You’re Not Special – Everyone Is!


Yesterday my MSN home page headline heralded a Wellesley, Massachusetts English teacher speaking at a commencement ceremony and telling the graduating seniors,  “You’re not special.”  For shame, for shame, you say!  We must admit that teachers do make for sensational headlines though, along with Catholic priests, politicians, and really, all public servants.   Even if we do play second fiddle to the Hollywood elite, the aforementioned teacher video went viral in an Internet minute.  I’ll set my hobnobbing with the “who’s who” group aside and let you know there’s also a poll that you can voice your opinion on as well.  The MSN folks ask:

Do you think his speech was appropriate?  You may vote:

                  Yes.  Kids today are coddled and need a dose of reality.

No. Commencement is a time for optimism.

Maybe he’s right, but it’s still mean-spirited.

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I took the time to listen to the entire recorded speech.  Hopefully, everyone did and became informed before they voted and either applauded or bad mouthed David McCullough Jr.

He made references to a “what do I get for it?”  generation, as well as the common American late 20th and 21st century practice of  everyone getting a trophy just for showing up.  He quoted statistics on how many of “them” were sitting in chairs like theirs around the world, as valedictorian, class presidents, and swaggering jocks.  He also encouraged them to get up, get out, and follow their dreams, to not wait to find out what they are passionate about, but to seek it out.  He advised that they not waste time on anything that was just “good enough” for them, something they didn’t absolutely love.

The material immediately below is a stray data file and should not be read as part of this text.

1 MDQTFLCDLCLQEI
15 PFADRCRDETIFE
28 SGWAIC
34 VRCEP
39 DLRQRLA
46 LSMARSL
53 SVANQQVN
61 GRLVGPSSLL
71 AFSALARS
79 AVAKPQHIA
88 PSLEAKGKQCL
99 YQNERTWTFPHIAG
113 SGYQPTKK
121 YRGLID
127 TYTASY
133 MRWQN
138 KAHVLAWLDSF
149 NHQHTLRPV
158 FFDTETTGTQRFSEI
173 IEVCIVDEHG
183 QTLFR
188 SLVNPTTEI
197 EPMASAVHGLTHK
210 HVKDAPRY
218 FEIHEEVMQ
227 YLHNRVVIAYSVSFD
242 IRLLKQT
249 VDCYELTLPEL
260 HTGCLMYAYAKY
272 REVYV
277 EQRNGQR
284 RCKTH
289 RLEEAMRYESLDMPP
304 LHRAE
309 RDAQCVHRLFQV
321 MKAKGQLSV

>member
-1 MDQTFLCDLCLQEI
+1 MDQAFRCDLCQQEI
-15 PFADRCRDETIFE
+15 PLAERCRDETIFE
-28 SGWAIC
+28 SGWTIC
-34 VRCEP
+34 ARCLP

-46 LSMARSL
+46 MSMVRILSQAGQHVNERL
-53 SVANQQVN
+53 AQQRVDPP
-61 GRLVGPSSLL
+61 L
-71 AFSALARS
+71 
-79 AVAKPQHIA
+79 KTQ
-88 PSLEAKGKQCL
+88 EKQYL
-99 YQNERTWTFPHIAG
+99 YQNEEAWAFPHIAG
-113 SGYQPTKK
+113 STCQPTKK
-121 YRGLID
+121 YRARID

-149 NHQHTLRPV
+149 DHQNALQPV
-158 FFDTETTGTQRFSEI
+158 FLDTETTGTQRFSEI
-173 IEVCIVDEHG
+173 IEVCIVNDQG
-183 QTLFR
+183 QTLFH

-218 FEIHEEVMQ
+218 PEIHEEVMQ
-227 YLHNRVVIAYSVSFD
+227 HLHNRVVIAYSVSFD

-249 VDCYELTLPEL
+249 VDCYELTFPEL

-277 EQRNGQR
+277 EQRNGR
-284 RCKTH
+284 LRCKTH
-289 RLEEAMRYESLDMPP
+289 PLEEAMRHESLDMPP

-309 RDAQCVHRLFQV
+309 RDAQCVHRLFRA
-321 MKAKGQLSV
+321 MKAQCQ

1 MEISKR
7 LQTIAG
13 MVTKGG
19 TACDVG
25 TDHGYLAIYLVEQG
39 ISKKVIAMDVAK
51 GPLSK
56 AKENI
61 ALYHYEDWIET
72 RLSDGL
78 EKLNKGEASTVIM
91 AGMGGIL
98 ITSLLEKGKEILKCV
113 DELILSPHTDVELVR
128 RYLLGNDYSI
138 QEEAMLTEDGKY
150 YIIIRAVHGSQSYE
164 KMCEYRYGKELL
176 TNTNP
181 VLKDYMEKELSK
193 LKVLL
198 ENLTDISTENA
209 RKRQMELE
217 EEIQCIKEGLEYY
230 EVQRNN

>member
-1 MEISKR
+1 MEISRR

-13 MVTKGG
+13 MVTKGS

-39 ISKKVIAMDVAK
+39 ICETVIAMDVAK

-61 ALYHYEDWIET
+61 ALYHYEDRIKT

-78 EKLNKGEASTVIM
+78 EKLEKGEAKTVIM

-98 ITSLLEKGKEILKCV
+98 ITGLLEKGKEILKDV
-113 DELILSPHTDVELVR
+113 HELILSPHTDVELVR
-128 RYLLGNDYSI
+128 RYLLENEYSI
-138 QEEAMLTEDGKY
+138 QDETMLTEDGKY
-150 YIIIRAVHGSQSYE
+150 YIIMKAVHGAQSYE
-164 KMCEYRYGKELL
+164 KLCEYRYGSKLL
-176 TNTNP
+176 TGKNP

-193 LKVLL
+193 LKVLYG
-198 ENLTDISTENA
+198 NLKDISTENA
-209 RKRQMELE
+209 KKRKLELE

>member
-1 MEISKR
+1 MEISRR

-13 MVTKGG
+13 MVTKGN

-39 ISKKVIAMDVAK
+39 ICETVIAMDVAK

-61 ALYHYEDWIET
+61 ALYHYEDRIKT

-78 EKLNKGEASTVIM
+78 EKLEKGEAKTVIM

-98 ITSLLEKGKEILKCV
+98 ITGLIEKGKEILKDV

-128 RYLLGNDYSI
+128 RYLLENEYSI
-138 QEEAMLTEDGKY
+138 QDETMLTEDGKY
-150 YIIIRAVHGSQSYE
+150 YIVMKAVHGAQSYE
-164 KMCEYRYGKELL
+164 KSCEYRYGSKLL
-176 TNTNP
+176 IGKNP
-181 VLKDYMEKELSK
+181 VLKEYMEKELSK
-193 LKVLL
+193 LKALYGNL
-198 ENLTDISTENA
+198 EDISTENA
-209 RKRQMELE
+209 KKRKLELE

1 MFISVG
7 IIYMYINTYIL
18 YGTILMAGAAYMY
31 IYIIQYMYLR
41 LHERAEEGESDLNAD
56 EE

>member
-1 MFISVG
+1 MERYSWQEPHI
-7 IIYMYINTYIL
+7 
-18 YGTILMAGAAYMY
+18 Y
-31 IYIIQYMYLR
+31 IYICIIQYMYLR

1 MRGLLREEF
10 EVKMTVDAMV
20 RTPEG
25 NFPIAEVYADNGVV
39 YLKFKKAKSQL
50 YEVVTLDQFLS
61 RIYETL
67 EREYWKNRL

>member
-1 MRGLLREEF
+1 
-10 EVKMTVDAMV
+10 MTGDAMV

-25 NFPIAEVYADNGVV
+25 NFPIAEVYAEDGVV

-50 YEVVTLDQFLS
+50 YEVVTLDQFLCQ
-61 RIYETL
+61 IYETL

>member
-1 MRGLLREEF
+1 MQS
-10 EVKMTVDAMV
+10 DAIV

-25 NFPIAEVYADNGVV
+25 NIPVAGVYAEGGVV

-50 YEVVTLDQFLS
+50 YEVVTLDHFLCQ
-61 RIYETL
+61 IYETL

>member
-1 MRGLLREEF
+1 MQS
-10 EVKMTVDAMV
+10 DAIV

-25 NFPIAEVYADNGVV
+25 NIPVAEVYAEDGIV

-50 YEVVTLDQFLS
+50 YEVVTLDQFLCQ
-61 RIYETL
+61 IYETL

And yes, he did say, “You’re not special.”  But he added , “Everyone is! ”  In the purest linguistic interpretation, the intimation is that if everyone is special, then no one is, but I really don’t think that’s the already judged mean-spirited message he intended.  I believe he was encouraging the graduates to go forth with humility and respect, acknowledging that every single one of us on this planet may have spent the first 18 years of our lives being the center of a small personal universe,  but as we reach adulthood and venture out of that realm of safety and security and into the great big worlds of others, we must acknowledge that there are billions of individuals out there, just like us, each special in their own way, each with gifts and talents to be discovered and appreciated.  So yes, he was advising the students to    “get over themselves”  but Mr. McCullough’s words were a wise reminder for all of us, that we belong to a set of very special individuals, each of whom is special in our own distinctive ways.

So, even for us older folks, who are sometimes made blatantly and painfully aware that the world doesn’t revolve around us, Mr. McCullough’s words are like gems to be treasured, but not burrowed away.  We should polish them each day and go forth to do the work we’re passionate about.  

Ww should work hard, be nice, and remember that every single one of us is special!

Peace and Love

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This entry was posted in education, humility, inspiration, knowledge, life, life, rewards, spirituality, teaching, wisdom and tagged , , , , , , , , , . Bookmark the permalink.

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